Jeff Draper
George Duncan
April Erwin
Andrea Graham
Tori Greene
Ryan Heart
Timothy Hicks
Becky Jesse
Jason Joyner
Julie
Carol Keen
Krystine Kercher
Mike Lynch
Rebecca LuElla Miller
New Authors Fellowship
John W. Otte
Donita K. Paul
Chawna Schroeder
James Somers
Speculative Faith
Rachel Starr Thomson
Steve Trower
Jason Waguespac
Dona Watson
Phyllis Wheeler
KM Wilsher

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8 thoughts on “August CSFF Blog Tour, Day 3: Future

  1. Good point about the proliferation of small-print and short books. As the world pace grows increasingly more busy, readers will have less free time to read.
    Short stories and works may provide a quick solution to the free time constraint, but will it be at the loss of better quality novels that will not be written?

    1. That’s a good question. My instinct is that novelists will continue to focus on novels because it’s what they do, and the time/payback ratio for a novel has always been much better than for a short story.

      Novelists and short story writers dabble in each other’s rice bowls, but I think they tend to stick with the form they prefer.

      Writers like C.M. Kornbluth, William Tenn, and Fredric Brown, for example, wrote a ton of shorts but only a handful of novels. Asimov and Bradbury wrote quite a few short stories, but they tended to fuse them into novels or link them in anthologies that told a much broader story from beginning to end.

      I keep running into young novelists who tell me, “I can’t write short stories. I just don’t understand them.” I have the opposite problem. Novels are much more difficult for me to write than short stories.

      It might just turn out that people will continue to prefer novels, and they’ll just read them in smaller bites.

  2. You’ve made some interesting predictions here, Fred. Many I agree with, but some I hope will not come true (like shorter books and fewer printed editions). Lest I seem like a Luddite, I will say I read e-books and even own a Nook, but I still prefer printed books…especially for my favorites.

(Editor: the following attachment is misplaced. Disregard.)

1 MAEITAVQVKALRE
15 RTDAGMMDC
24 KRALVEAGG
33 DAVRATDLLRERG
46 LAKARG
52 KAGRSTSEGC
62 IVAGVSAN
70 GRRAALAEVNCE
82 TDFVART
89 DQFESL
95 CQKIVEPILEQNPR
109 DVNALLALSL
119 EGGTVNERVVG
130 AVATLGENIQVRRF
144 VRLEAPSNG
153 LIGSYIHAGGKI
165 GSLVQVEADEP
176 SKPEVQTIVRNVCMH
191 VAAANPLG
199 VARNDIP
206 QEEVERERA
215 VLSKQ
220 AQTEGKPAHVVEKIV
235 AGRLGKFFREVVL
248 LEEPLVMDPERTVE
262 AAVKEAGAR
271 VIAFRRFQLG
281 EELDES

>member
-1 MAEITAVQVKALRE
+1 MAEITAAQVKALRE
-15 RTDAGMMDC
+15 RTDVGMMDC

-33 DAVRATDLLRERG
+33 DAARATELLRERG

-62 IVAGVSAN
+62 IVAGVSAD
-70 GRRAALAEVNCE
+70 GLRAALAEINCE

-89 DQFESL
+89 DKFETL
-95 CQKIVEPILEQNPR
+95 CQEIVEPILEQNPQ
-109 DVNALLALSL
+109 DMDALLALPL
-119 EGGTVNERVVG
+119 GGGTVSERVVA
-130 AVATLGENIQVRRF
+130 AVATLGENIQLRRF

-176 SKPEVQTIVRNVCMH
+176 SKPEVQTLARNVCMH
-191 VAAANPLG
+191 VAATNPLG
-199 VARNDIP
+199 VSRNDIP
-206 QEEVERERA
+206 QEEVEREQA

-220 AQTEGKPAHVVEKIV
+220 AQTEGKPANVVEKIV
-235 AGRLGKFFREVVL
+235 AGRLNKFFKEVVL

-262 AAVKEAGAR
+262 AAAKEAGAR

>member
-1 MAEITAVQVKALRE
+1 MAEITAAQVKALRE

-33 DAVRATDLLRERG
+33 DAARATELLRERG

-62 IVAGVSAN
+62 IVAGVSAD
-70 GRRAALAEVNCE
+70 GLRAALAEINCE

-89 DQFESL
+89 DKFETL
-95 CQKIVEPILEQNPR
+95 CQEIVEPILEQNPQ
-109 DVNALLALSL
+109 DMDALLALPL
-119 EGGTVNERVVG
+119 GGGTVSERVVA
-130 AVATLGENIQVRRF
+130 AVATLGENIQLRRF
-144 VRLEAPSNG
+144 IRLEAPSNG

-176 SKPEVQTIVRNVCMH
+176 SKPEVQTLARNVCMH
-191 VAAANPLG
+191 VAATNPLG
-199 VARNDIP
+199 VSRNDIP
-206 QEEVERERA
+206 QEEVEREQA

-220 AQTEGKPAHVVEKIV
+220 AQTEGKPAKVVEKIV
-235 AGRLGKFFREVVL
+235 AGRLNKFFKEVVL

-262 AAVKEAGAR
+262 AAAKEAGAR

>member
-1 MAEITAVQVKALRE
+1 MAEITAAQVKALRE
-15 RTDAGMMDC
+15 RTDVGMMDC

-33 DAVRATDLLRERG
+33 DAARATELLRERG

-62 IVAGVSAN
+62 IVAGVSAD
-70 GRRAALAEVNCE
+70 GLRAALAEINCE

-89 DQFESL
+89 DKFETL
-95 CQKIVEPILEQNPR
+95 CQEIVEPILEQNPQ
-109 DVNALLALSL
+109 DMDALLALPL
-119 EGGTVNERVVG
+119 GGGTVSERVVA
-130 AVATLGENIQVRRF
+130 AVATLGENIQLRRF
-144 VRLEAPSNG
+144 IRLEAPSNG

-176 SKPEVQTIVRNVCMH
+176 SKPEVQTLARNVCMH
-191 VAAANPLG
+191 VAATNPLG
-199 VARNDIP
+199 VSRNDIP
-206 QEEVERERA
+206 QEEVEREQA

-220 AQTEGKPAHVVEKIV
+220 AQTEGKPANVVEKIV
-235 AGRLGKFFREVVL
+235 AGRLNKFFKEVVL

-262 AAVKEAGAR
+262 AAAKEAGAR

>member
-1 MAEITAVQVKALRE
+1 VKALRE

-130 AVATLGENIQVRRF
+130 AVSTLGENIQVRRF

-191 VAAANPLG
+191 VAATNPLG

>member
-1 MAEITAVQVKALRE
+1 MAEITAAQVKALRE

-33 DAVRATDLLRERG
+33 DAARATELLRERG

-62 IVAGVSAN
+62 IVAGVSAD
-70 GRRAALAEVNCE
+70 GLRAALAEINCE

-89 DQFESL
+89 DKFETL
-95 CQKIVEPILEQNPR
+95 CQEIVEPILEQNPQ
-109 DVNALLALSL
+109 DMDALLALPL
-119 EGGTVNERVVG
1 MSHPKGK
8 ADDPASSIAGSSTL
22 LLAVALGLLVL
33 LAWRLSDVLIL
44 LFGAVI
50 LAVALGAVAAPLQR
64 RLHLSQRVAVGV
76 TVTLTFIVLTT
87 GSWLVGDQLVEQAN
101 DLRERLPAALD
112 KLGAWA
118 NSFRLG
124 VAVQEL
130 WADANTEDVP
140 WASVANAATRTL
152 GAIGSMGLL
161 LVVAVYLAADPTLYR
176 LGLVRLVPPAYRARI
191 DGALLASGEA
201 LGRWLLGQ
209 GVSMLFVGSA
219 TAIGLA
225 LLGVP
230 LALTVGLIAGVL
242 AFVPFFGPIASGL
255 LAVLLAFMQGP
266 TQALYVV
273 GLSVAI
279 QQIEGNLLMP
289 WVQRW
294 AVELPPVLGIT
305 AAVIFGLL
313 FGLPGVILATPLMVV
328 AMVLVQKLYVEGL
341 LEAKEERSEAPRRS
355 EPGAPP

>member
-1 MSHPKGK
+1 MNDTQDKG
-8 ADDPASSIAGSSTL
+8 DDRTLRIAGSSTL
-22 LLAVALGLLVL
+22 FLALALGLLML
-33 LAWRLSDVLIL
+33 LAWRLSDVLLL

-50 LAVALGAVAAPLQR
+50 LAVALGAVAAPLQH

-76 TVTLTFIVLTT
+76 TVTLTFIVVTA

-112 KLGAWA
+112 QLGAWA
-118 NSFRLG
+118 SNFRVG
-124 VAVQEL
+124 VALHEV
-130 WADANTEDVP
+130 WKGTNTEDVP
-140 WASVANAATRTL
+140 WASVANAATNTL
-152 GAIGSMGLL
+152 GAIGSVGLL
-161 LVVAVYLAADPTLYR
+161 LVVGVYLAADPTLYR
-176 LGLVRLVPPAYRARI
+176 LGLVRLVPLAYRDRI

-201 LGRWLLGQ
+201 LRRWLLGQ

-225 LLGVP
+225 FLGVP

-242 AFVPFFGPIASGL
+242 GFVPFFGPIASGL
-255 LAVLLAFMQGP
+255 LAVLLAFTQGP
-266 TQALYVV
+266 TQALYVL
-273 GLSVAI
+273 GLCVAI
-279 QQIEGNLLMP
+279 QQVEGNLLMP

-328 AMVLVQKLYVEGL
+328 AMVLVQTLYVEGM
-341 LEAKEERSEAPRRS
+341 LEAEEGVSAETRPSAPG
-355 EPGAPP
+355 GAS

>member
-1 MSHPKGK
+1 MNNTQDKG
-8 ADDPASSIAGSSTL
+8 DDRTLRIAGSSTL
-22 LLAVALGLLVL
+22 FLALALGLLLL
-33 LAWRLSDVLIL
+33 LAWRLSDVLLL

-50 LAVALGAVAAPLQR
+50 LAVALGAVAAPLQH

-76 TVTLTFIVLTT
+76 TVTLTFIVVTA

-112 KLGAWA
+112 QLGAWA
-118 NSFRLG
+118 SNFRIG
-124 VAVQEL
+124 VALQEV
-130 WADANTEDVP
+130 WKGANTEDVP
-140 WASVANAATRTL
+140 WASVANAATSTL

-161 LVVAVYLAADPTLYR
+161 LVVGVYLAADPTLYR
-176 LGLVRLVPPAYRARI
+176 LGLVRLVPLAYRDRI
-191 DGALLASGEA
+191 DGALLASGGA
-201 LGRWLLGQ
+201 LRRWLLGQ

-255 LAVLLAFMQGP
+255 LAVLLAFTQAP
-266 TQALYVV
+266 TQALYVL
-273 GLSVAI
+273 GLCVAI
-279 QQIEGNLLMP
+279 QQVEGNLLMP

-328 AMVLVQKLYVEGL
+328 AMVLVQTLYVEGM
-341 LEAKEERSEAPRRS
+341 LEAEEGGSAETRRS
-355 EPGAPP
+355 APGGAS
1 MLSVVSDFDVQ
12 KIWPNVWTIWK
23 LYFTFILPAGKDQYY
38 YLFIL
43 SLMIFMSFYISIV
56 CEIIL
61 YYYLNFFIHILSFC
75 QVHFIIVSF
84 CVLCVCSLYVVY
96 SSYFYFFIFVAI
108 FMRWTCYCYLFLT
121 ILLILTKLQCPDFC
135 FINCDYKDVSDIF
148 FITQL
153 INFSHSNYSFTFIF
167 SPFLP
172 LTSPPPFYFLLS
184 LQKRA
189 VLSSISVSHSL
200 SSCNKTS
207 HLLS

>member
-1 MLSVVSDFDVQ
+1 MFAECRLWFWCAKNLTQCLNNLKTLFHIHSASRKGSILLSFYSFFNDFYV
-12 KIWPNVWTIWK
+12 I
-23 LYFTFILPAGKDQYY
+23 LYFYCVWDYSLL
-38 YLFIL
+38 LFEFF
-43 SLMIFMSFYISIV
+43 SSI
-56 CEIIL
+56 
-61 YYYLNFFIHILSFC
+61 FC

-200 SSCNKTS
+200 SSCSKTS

One of the things I appreciate about speculative fiction is its ability to re-frame current issues and timeless truths and by so doing, cause people to gain new perspective. So I certainly hope to see Christians jumping in with excellent craft and seamless integration of faith, as you suggest!

    1. I’m with you on the printed books, Sarah. There’s just something about the feel and the smell of the paper, the light on the pages–the experience is different than electronic reading, and something I enjoy very much.

      Now that you’ve mentioned it, I didn’t take the time to talk about things I’d *like* to see happen in the world of Christian sci fi, but one thing I’d really enjoy is more humor. Everything’s so doggone serious. Oh, there’s a little drizzled in here and there, but I’d love to see a full-blown comedy, something on the order of Hitchhiker’s Guide to the Galaxy, but from a Christian worldview.

  3. Ugh. I don’t even want to think about e-books or iReaders. It may be the future, but I don’t have to like it (but I’m a tech guy, so if I get one, I’d probably love it.)

    I love the idea of humor for Christian sci-fi Fred. What we need is to hook you up with Rene Gutteridge. She is the best Christian comedy writer currently, but I don’t suppose sci-fi is her thing. The two of you though…imagine the possibilities!

    Very good look ahead Fred. Appreciate your thoughts as always!

  4. Hey, don’t dis the Moon People. It has a spaceship on the cover!

    Fantastic post. I especially like your predictions on what issues Christian sci-fi writers are likely to “specialize” in, and the insight on multicultural authors as well.

    1. I think the rise of some very talented multicultural writers is very exciting, and it’s not a politically-correct thing–these people are writing some beautiful, fresh stories. Two of my acquaintance are Rochita Loenen Ruiz, a Filipina living in the Netherlands, and Aliette de Bodard, a French/Vietnamese writer, who was recently the runner-up for the SFWA’s Campbell Award for best new spec-fic writer. You can find samples of their work at

      http://rcloenenruiz.wordpress.com/bibliography/ (Rochita’s list of published stories, with links)

      and

      http://aliettedebodard.com/bibliography/ (Aliette’s list of published stories, with links)